He said he'll miss "reacting with the people of the community" and being able to fix the problems they may have.

Grabow has gotten to be a part of many city projects, but there are a few he'll miss as well. The Highway 10 realignment for one, stormwater retention for another.

After the Highway 10 water and sewer project and beautification project, Grabow said the big thing is going to be redevelopment of the 10 acres of vacated property that will be turned back to the city.

Stormwater will also be a big upcoming project for the city. Detroit Lakes has been designated as an MS4 City by the Minnesota Pollution Control Agency. Since Detroit Lakes is on a trout waters list, they "pay a lot more attention to what happens to stormwater" in this area versus other cities of Detroit Lakes' size.

The economic growth of the city has been substantial.

Grabow said Detroit Lakes has the highest commercial tax base in the state for cities of its size.

"It was a real small town 30 years ago. Now we deal with things we never had to before," he said.

Because of the growth, yet budget restraints, departments such as police and public works have had to deal with employee shortages, even as the town grows around them.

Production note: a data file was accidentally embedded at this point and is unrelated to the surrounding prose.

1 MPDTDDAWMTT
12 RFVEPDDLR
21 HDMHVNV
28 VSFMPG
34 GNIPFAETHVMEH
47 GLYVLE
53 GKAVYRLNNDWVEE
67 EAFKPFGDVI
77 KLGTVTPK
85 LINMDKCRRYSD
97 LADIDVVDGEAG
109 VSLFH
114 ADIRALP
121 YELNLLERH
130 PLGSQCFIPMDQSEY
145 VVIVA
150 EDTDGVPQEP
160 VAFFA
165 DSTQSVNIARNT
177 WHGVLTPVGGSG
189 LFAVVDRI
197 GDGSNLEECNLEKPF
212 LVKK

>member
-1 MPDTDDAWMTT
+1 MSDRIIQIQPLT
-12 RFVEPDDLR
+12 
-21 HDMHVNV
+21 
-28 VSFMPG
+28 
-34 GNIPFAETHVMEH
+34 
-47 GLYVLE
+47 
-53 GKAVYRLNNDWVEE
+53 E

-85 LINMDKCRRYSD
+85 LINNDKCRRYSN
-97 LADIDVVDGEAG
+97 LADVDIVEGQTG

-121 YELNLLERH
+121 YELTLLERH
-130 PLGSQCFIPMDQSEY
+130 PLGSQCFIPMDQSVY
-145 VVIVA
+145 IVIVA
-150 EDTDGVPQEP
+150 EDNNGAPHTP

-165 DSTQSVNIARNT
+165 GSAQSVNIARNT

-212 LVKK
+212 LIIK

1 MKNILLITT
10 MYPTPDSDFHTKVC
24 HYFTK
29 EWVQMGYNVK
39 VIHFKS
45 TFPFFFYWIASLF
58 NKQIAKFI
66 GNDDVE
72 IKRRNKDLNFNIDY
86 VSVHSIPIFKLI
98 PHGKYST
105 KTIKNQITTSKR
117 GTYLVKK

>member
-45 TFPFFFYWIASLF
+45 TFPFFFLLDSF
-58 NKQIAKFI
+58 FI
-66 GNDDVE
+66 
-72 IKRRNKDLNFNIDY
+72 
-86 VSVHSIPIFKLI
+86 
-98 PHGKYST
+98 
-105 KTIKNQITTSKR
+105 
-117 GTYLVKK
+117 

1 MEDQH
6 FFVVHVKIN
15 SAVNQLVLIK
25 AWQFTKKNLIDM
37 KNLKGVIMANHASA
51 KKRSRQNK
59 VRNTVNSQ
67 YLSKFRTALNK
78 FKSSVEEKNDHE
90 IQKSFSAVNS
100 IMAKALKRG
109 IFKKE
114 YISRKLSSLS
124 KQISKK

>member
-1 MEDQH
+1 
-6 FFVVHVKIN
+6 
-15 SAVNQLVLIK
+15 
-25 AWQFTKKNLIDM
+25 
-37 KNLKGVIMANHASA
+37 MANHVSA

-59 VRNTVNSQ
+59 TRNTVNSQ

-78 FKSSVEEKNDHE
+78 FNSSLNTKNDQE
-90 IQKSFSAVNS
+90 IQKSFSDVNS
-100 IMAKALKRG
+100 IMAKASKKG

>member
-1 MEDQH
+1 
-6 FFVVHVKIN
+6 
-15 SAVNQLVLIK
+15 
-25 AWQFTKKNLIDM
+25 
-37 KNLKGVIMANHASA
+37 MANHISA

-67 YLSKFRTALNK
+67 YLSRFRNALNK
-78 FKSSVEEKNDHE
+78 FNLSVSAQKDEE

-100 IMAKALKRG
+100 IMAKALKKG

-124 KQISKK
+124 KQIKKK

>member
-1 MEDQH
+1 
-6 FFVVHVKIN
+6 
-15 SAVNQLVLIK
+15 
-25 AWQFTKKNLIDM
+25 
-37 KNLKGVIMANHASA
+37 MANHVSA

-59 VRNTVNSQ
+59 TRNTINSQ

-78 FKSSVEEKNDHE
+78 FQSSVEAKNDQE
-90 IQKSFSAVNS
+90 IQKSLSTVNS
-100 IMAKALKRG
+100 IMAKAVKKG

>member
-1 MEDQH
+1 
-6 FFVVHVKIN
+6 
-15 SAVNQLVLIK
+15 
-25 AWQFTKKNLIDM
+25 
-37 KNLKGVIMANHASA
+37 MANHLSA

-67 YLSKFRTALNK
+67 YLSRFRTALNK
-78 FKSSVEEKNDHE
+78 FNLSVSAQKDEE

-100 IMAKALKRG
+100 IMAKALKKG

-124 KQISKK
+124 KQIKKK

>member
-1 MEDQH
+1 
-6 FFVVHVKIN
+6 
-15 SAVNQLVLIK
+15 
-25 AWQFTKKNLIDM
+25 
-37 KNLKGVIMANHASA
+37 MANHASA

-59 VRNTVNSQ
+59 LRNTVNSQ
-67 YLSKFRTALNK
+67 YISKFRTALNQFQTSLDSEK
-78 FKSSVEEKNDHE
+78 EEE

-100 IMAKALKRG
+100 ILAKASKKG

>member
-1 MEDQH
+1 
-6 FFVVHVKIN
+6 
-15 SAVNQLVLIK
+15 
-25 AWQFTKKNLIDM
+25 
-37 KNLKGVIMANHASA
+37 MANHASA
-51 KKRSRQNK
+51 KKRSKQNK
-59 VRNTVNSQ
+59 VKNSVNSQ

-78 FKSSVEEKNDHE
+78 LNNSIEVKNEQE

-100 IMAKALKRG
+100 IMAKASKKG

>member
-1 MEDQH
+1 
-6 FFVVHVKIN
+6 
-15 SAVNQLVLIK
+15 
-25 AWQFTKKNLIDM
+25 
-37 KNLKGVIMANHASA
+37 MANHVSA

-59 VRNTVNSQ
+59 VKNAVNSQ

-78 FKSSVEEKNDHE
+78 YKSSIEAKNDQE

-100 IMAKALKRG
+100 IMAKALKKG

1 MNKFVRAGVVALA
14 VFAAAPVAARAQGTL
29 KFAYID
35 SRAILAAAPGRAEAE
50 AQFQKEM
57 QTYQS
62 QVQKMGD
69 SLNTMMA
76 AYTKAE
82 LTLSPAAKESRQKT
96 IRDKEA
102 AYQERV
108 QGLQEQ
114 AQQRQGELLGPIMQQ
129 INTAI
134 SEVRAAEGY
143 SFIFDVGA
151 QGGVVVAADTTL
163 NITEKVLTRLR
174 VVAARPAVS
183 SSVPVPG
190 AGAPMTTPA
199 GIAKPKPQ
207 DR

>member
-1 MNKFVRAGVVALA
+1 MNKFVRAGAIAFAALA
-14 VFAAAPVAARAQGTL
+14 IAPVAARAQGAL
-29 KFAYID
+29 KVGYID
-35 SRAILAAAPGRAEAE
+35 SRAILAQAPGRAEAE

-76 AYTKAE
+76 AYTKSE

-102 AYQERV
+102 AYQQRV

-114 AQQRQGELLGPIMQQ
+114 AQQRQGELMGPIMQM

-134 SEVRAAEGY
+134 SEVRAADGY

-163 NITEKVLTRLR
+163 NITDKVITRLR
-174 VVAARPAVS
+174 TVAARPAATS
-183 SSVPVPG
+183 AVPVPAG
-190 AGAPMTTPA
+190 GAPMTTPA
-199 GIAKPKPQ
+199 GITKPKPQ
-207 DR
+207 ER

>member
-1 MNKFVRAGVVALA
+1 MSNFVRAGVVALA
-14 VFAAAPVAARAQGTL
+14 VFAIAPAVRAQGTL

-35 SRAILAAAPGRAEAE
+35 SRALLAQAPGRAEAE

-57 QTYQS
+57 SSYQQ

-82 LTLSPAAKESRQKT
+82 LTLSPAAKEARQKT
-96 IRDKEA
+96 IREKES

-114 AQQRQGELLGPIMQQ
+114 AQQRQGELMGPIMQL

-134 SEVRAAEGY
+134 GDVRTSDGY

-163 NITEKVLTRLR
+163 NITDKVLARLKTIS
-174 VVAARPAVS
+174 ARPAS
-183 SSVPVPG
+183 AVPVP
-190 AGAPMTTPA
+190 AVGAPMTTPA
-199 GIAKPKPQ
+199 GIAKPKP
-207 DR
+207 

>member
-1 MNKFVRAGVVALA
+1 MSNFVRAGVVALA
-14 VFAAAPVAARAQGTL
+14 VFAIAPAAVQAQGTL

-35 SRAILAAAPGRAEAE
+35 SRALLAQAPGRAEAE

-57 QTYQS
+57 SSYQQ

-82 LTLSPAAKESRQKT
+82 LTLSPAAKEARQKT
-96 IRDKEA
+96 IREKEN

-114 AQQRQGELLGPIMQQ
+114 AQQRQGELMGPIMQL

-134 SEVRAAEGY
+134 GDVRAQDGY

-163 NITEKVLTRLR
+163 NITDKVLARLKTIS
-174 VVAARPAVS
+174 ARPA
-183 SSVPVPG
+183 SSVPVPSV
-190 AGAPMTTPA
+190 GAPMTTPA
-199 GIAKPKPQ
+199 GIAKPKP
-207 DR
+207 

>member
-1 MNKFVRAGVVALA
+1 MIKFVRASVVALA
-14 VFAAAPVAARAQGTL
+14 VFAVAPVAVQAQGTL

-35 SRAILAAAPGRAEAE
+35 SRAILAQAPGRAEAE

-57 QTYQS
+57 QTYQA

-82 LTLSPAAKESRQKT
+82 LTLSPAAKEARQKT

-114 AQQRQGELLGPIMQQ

As much of a strain as budgeting is, Grabow won't have to deal with it much longer.

Once autumn hits and Grabow's time with the city is finished, he plans to sit back for a while, do some traveling, and of course, hunting.

"I have a month of hunting right off the bat," he said.

After about a year, though, he said he sees himself doing some kind of work.

"I'm going to miss (this job) a lot," he said. "It's been a very, very rewarding experience working in Detroit Lakes."

A retirement party for Grabow is scheduled for Friday, Sept. 21. A reception from 4 to 5:30 p.m. will be in council chambers at city hall. That evening at the Detroit Country Club, dinner is from 6 to 7, followed by a program at 8. The public is invited to attend.